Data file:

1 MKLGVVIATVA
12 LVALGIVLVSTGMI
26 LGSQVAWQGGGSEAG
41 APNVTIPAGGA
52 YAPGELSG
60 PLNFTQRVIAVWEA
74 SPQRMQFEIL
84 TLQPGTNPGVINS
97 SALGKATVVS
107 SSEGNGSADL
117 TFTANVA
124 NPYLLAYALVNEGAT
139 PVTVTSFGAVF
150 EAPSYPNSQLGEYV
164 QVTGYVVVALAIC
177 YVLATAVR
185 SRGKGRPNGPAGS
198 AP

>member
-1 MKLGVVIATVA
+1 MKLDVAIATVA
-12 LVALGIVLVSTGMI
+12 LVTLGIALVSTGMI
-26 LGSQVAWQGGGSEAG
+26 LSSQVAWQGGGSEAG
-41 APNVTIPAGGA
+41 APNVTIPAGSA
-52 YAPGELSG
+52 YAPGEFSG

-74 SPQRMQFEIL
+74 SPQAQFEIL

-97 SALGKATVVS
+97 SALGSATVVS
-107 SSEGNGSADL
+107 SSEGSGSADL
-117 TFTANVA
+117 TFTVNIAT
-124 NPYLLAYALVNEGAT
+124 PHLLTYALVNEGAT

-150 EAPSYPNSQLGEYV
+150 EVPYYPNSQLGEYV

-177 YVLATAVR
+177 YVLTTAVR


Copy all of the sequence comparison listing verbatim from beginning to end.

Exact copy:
1 MKLGVVIATVA
12 LVALGIVLVSTGMI
26 LGSQVAWQGGGSEAG
41 APNVTIPAGGA
52 YAPGELSG
60 PLNFTQRVIAVWEA
74 SPQRMQFEIL
84 TLQPGTNPGVINS
97 SALGKATVVS
107 SSEGNGSADL
117 TFTANVA
124 NPYLLAYALVNEGAT
139 PVTVTSFGAVF
150 EAPSYPNSQLGEYV
164 QVTGYVVVALAIC
177 YVLATAVR
185 SRGKGRPNGPAGS
198 AP

>member
-1 MKLGVVIATVA
+1 MKLDVAIATVA
-12 LVALGIVLVSTGMI
+12 LVTLGIALVSTGMI
-26 LGSQVAWQGGGSEAG
+26 LSSQVAWQGGGSEAG
-41 APNVTIPAGGA
+41 APNVTIPAGSA
-52 YAPGELSG
+52 YAPGEFSG

-74 SPQRMQFEIL
+74 SPQAQFEIL

-97 SALGKATVVS
+97 SALGSATVVS
-107 SSEGNGSADL
+107 SSEGSGSADL
-117 TFTANVA
+117 TFTVNIAT
-124 NPYLLAYALVNEGAT
+124 PHLLTYALVNEGAT

-150 EAPSYPNSQLGEYV
+150 EVPYYPNSQLGEYV

-177 YVLATAVR
+177 YVLTTAVR